|Publication number||US6542382 B2|
|Application number||US 09/947,154|
|Publication date||Apr 1, 2003|
|Filing date||Sep 5, 2001|
|Priority date||May 24, 1999|
|Also published as||EP1183877A1, US6310784, US20020030980, WO2000072607A1, WO2000072607A8|
|Publication number||09947154, 947154, US 6542382 B2, US 6542382B2, US-B2-6542382, US6542382 B2, US6542382B2|
|Inventors||George H. BuAbbud, John W. Matthes, Janet A. Bradshaw, Muneer Zuhdi|
|Original Assignee||Marconi Communications, Inc.|
|Export Citation||BiBTeX, EndNote, RefMan|
|Patent Citations (17), Referenced by (9), Classifications (12), Legal Events (8)|
|External Links: USPTO, USPTO Assignment, Espacenet|
This application is a continuation of U.S. application Ser. No. 09/410,975, filed Oct. 4, 1999, and claims the benefit of Provisional application No. 60/135,623, filed May 24, 1999.
This invention relates to communication distribution equipment, and more specifically to methods and apparatus for supporting a multiplicity of densely arranged or packed electrical shielded communication panels, each of which has a ground or conductive sheet covering the back side of the panel to provide back side shielding to the circuitry on that same panel as well as front side shielding to an adjacent panel.
An apparatus for supporting a plurality of densely arranged electrically shielded communication panels includes a rack that supports at least two panels. The panels are supported adjacent to each other by the rack, and each panel includes at least two sides with a printed circuit on one side and a conductive sheet on the other side. In addition, the conductive sheet on each of the panels is coupled to an electrical connection point on the rack when the panel is placed in the rack. The two panels are placed in the rack such that the printed circuit of one of the panels is electrically shielded by the conductive sheet on another, closely aligned another one of the panels.
FIG. 1 is a diagrammatic representation of a support structure or cabinet having at least one panel area, or rack with dimensions suitable for supporting densely-aligned panels of the present invention. Other panel areas or racks of the support structure or cabinet may include power supplies, light-emitting generators, cooling fans, and the like;
FIG. 2 shows the panel area of FIG. 1, which receives the densely-aligned shielded panels of the present invention;
FIGS. 3a, 3 b, and 3 c are a side view, front view, and bottom view respectively of one embodiment of electrically-shielded panels of the present invention suitable for being densely arranged with similar type panels;
FIG. 4 is a highly enlarged and detailed view of the FIG. 3c bottom view for illustrating details of the panel;
FIGS. 5a and 5 b show still another embodiment of the shielded panels of the present invention;
FIGS. 6a, 6 b and 6 c show yet another embodiment of a panel of the present invention suitable for being densley arranged with like panels; and
FIG. 7 is another bottom view of the different type connector terminals used on the electrically-shielded panels of the present invention.
Referring now to FIG. 1, there is shown a support structure or cabinet 10, which, in the embodiment shown, has at least one panel area or rack area 12 as well as second and third panel or rack areas 16 and 18. It should be appreciated that the distribution within the structure or cabinet 10 may well include other areas for different panels, including other areas for panels of the present invention, such as panel or rack area 12. However, for explanation purposes only, there is shown one panel or rack area 12, a panel or rack area 16 with a power supply 20 and four optical transmitters 22-28 for generating light at specific wavelengths of light commonly referred to as λ. The panel or rack area 18 typically might include a cooling fan 30 as well as four other additional optical-transmitting devices 32-38 for generating wavelengths of light still different from those of panels 22, 24, 26, and 28 above. Cabinet 10 includes an electrical connection point 11 which typically is connected to ground.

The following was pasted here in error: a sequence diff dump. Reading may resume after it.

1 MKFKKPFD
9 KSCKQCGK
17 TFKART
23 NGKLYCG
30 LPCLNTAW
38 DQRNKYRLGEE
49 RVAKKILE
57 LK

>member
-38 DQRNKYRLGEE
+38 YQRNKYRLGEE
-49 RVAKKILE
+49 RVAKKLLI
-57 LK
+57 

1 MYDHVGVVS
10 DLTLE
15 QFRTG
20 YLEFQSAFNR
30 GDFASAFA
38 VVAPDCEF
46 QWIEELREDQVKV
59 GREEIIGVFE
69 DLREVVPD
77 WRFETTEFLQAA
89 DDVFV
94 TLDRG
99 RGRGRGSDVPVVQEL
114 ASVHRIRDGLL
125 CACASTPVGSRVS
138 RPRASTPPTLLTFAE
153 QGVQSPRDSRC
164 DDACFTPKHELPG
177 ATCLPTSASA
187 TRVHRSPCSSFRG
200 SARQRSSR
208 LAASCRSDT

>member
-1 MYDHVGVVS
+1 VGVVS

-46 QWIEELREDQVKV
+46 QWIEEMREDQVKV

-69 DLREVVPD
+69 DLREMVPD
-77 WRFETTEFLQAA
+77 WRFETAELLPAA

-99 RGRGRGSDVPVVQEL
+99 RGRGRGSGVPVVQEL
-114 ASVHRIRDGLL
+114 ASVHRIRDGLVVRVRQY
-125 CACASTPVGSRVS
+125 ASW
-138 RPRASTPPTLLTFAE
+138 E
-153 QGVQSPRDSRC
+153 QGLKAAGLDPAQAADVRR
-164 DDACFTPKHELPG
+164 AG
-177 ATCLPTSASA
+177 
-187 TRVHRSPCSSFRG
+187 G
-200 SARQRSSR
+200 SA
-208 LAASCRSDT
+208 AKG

Referring now to FIG. 2, there is shown a group of panels 14 located in the panel or rack area 12 supported by the cabinet structure 10. Typically, the panel or rack area 12 will include a rack or support pocket 40, which will typically be a box-like structure supported in the cabinet 10 by support brackets 42 and 44. The receiving rack 40 will include at least a bottom support member 46 and a top support member 48. In the embodiment shown, there are 20 densely-aligned and arranged connection panels 50 through 88. Also in the embodiment shown, there is a front portion or face plate on each of the panels, such as face plate 90 on panel 50. Each front portion or face plate includes a mounting screw or lug 92 received by support bracket 48. Also as shown in FIG. 2, it is seen that panels 50 through 80 have eight input terminals in one group and a single output terminal at the bottom of the rack. As will be discussed later, the eight top terminals 50 a through 50 h are for receiving up to eight different input signals which may have the same or different frequencies, which signals are then combined and provided as a single output on the bottom output terminal 50. Panels 82 through 88, on the other hand, are dual combining circuits. That is, there are two combining circuits on each panel. The panels illustrated in FIG. 2 show four different types of dual panels.
As shown, panel 82 includes 10 connectors of the same type. The first four top connectors are input terminals, as discussed above. The next terminal, however, indicated in the drawing as 82 w, is a first output terminal providing a combined output to the signals received from the four top connectors. In a similar manner, the next four terminals are the input terminals for the second combining circuit on panel 82, and terminal 82 x is the output terminal for the combined signals received from the bottom four input terminals.
Panel 84 is almost identical to panel 82, except the lower-most output terminal 84 z is larger than terminal 82 x and is for connecting to a larger connection terminal on heavy-duty coaxial cables. Panel 86 is similar to panel 84, except the output terminal 86 y is also a large output terminal of the same type as 84 z. This larger connection terminal is often referred to as an “F” connector. It is also noted that the panel 88 does not include the top four input terminals or the top output terminals, as did panels 82, 84, and 86. In some instances, the circuits may be on the printed circuit board and just not brought to the front of the panel or in other instances, the circuit boards may be manufactured without these second circuits.